An Afghan man walks past an election poster of presidential candidate Abdullah Abdullah, center, with two supporters as a woman waits for alms in Kabul, Afghanistan, Friday, June 6, 2014. Two blasts struck a convoy carrying Abdullah after a campaign event Friday in Kabul, killing several civilians but leaving the candidate himself unharmed, officials said.
Afghans head to the polls this weekend in the second round of their presidential election. It's slated to be the first democratic transition in Afghanistan's history, and the race is down to two candidates. Abdullah Abdullah is the country's former foreign minister, and came in second in the country's last presidential election in 2009. He won the first round of the election in the beginning of April, and is originally from the capital Kabul. His opponent is Ashraf Ghani, Afghanistan's former finance minister. He's from Logar in the eastern part of the country.
Friends and family welcomed the 70th Mobile Public Affairs Detachment (MPAD) home on Tuesday in Jefferson City after a nine month tour in Afghanistan. The MPAD produced more than 1,200 print, video and photo products gaining a reach of more than 8.4 million Facebooks and airing on more than 142 media outlets worldwide.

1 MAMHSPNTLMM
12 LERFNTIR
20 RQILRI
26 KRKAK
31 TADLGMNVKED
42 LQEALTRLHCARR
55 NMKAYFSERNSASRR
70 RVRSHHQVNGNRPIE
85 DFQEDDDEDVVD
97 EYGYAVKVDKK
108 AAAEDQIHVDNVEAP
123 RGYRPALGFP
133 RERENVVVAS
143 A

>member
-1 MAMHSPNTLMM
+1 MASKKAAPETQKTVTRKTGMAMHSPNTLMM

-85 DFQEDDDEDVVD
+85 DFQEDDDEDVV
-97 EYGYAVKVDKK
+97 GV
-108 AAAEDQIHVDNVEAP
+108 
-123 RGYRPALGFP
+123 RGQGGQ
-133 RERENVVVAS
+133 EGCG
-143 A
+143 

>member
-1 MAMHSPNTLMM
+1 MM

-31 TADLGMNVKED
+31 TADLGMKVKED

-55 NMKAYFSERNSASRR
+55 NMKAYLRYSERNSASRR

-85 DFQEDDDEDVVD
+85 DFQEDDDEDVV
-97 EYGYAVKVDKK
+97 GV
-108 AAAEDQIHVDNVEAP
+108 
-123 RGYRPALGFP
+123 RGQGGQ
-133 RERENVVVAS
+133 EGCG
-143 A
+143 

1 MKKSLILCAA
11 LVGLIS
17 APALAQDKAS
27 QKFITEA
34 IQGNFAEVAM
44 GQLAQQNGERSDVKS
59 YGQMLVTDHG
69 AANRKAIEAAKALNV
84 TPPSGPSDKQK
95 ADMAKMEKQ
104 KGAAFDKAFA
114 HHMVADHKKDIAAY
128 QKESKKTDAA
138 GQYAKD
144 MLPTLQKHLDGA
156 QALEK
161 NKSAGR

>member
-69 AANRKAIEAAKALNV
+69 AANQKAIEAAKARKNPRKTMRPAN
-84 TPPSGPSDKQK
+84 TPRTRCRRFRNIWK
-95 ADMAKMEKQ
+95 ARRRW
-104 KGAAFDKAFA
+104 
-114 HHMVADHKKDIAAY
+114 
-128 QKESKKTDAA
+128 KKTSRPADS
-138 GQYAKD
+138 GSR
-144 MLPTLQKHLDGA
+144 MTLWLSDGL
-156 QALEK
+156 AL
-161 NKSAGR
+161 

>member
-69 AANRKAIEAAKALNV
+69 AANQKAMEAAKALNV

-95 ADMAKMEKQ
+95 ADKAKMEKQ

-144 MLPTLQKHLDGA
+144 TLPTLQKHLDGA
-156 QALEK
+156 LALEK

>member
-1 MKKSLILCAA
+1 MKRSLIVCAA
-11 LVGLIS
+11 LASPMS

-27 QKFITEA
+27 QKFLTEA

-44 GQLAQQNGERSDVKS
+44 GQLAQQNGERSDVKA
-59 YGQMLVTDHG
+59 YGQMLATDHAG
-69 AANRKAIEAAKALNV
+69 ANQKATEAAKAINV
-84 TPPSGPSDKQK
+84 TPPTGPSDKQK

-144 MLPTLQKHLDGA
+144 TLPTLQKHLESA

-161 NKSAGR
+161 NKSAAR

One mid-Missouri soldier has returned home early from his deployment to Afghanistan. Yesterday, Sergeant Major Mike Lederle attended a flag presentation assembly at Southern Boone High School. But the soldier’s presence was a surprise for his 9th and 11th graders who attended the assembly.
The moment was seconds away, but Sergeant Major Lederle was ready for battle. His boots were tied, his gear was perfectly rolled and tucked in, and his posture was stoic. But this time, it wasn’t an enemy he was confronting, it was anticipation.
Sergeant Major Mike Lederle surprised his children at their school in Ashland Wednesday afternoon. His 9th and 11th graders, Trinten and Samantha, thought they were just attending a flag presentation assembly at Southern Boone County high School. But during the ceremony, their father – who they thought was still on deployment to Afghanistan – walked out to greet them with a hug.
Groups of supporters lined the streets of Columbia from the regional airport to the city’s downtown today, in honor of fallen Army soldier Sterling Wyatt, a Columbia native who was killed July 11th while on patrol in Afghanistan.
Columbia citizens lined Stadium Boulevard and Broadway this morning with hanging heads and waving flags to greet the funeral procession carrying Wyatt's body from Columbia Regional Airport to the funeral home.
Advocates of media freedom and human rights say conditions are getting worse under Uzbek President Islam Karimov’s authoritarian rule. The last international monitor, Human Rights Watch, was evicted last year.